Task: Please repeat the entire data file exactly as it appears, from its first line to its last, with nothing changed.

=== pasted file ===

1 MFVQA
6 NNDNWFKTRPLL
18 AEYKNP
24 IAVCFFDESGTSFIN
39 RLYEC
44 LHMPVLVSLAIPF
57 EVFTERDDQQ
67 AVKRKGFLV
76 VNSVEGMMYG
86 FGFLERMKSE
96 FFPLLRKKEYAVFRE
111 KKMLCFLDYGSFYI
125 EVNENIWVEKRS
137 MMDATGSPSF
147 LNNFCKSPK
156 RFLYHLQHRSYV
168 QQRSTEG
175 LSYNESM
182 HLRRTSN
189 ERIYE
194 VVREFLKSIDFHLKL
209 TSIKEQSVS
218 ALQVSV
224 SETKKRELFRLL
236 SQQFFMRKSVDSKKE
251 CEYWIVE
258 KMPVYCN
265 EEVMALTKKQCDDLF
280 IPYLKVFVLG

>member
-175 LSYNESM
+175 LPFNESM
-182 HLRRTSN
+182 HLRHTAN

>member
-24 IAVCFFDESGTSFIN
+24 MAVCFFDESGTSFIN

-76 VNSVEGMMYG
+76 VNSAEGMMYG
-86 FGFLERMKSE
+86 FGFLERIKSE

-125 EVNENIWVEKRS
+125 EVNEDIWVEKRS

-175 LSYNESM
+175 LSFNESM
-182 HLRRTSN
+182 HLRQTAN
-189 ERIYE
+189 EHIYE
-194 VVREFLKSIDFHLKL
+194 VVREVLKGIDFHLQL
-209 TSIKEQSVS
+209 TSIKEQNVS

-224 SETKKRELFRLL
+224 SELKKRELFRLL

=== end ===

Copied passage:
1 MFVQA
6 NNDNWFKTRPLL
18 AEYKNP
24 IAVCFFDESGTSFIN
39 RLYEC
44 LHMPVLVSLAIPF
57 EVFTERDDQQ
67 AVKRKGFLV
76 VNSVEGMMYG
86 FGFLERMKSE
96 FFPLLRKKEYAVFRE
111 KKMLCFLDYGSFYI
125 EVNENIWVEKRS
137 MMDATGSPSF
147 LNNFCKSPK
156 RFLYHLQHRSYV
168 QQRSTEG
175 LSYNESM
182 HLRRTSN
189 ERIYE
194 VVREFLKSIDFHLKL
209 TSIKEQSVS
218 ALQVSV
224 SETKKRELFRLL
236 SQQFFMRKSVDSKKE
251 CEYWIVE
258 KMPVYCN
265 EEVMALTKKQCDDLF
280 IPYLKVFVLG

>member
-175 LSYNESM
+175 LPFNESM
-182 HLRRTSN
+182 HLRHTAN

>member
-24 IAVCFFDESGTSFIN
+24 MAVCFFDESGTSFIN

-76 VNSVEGMMYG
+76 VNSAEGMMYG
-86 FGFLERMKSE
+86 FGFLERIKSE

-125 EVNENIWVEKRS
+125 EVNEDIWVEKRS

-175 LSYNESM
+175 LSFNESM
-182 HLRRTSN
+182 HLRQTAN
-189 ERIYE
+189 EHIYE
-194 VVREFLKSIDFHLKL
+194 VVREVLKGIDFHLQL
-209 TSIKEQSVS
+209 TSIKEQNVS

-224 SETKKRELFRLL
+224 SELKKRELFRLL